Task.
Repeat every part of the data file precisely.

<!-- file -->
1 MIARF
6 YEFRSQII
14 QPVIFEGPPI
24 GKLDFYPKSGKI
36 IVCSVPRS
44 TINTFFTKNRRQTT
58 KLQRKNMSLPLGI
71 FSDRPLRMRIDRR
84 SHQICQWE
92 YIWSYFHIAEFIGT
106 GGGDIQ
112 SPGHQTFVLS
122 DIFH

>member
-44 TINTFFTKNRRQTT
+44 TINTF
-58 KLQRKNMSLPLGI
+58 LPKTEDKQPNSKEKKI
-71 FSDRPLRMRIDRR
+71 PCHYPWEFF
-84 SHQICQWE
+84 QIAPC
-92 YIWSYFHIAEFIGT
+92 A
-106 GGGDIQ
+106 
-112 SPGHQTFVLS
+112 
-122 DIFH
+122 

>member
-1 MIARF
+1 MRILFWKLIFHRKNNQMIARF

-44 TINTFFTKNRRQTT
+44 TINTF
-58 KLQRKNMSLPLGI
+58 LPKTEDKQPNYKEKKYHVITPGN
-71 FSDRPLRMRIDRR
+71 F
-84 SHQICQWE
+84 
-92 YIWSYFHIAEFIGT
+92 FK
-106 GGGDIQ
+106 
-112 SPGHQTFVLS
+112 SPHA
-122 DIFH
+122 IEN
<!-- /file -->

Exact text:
1 MIARF
6 YEFRSQII
14 QPVIFEGPPI
24 GKLDFYPKSGKI
36 IVCSVPRS
44 TINTFFTKNRRQTT
58 KLQRKNMSLPLGI
71 FSDRPLRMRIDRR
84 SHQICQWE
92 YIWSYFHIAEFIGT
106 GGGDIQ
112 SPGHQTFVLS
122 DIFH

>member
-44 TINTFFTKNRRQTT
+44 TINTF
-58 KLQRKNMSLPLGI
+58 LPKTEDKQPNSKEKKI
-71 FSDRPLRMRIDRR
+71 PCHYPWEFF
-84 SHQICQWE
+84 QIAPC
-92 YIWSYFHIAEFIGT
+92 A
-106 GGGDIQ
+106 
-112 SPGHQTFVLS
+112 
-122 DIFH
+122 

>member
-1 MIARF
+1 MRILFWKLIFHRKNNQMIARF

-44 TINTFFTKNRRQTT
+44 TINTF
-58 KLQRKNMSLPLGI
+58 LPKTEDKQPNYKEKKYHVITPGN
-71 FSDRPLRMRIDRR
+71 F
-84 SHQICQWE
+84 
-92 YIWSYFHIAEFIGT
+92 FK
-106 GGGDIQ
+106 
-112 SPGHQTFVLS
+112 SPHA
-122 DIFH
+122 IEN